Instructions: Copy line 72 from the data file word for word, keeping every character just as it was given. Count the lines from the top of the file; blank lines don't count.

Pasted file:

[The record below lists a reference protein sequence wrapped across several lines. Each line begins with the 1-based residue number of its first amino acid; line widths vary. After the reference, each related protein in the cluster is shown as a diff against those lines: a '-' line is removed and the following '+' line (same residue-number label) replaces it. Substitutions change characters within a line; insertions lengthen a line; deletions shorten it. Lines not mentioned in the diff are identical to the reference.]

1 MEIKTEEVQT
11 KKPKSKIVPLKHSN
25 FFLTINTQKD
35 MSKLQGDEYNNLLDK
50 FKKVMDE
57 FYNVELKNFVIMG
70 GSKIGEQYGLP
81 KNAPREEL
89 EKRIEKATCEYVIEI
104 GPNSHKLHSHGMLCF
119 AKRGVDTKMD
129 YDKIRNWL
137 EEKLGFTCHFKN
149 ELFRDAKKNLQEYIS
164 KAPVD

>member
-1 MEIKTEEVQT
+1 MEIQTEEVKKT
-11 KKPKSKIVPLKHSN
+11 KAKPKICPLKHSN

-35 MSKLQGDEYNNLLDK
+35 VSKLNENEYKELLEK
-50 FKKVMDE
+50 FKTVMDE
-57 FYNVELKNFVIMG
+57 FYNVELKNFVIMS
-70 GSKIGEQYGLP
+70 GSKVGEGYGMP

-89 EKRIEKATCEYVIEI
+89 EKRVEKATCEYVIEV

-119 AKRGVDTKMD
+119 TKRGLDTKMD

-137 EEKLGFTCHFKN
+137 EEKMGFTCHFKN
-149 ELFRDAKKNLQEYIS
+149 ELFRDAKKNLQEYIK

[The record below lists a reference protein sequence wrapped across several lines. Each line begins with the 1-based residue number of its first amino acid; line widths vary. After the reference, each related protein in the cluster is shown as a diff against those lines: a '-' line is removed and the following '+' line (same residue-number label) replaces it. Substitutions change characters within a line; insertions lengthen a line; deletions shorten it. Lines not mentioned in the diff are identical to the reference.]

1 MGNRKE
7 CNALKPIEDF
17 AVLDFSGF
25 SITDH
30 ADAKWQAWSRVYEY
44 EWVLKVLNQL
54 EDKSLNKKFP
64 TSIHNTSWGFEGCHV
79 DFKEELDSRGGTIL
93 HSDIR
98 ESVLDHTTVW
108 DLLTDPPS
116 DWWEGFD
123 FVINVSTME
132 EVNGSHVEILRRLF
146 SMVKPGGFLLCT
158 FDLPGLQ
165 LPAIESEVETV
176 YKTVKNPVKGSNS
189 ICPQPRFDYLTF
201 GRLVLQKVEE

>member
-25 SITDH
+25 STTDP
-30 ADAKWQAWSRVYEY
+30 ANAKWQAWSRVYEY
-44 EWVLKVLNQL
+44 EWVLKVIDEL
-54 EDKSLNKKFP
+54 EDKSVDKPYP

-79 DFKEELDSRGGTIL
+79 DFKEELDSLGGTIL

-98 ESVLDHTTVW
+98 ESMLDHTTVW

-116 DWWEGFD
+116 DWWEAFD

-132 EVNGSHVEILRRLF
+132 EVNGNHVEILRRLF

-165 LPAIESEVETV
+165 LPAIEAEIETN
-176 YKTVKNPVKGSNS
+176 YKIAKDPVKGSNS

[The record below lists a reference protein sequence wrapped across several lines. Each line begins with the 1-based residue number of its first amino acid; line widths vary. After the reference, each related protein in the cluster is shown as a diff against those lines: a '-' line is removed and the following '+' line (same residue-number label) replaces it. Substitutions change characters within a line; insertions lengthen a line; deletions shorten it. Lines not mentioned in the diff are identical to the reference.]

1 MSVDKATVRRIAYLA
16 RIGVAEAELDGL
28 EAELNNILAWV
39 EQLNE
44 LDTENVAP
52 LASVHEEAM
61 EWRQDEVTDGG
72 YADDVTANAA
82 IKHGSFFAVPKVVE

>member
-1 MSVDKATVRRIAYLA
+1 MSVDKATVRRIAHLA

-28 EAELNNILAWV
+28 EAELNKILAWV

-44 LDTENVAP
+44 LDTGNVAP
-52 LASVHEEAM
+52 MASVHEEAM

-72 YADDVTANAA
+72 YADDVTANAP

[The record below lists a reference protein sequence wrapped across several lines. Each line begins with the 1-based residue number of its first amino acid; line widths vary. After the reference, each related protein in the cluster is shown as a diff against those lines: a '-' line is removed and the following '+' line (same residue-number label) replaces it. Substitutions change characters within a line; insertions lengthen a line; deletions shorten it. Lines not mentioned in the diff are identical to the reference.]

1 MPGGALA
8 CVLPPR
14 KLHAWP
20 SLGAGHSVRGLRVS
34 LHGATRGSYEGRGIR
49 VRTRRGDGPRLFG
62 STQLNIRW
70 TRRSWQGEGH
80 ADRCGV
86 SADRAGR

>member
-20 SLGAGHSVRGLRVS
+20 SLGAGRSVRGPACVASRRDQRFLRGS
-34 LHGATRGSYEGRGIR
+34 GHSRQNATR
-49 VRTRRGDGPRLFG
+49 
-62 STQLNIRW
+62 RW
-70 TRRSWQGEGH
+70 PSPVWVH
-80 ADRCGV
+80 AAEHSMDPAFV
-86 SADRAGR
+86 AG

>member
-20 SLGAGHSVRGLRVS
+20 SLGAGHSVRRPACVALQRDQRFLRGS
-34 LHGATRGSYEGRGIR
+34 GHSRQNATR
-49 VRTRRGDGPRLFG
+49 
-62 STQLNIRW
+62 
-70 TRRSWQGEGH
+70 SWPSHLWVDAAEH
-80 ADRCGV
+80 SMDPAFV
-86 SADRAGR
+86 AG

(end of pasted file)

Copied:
+98 ESMLDHTTVW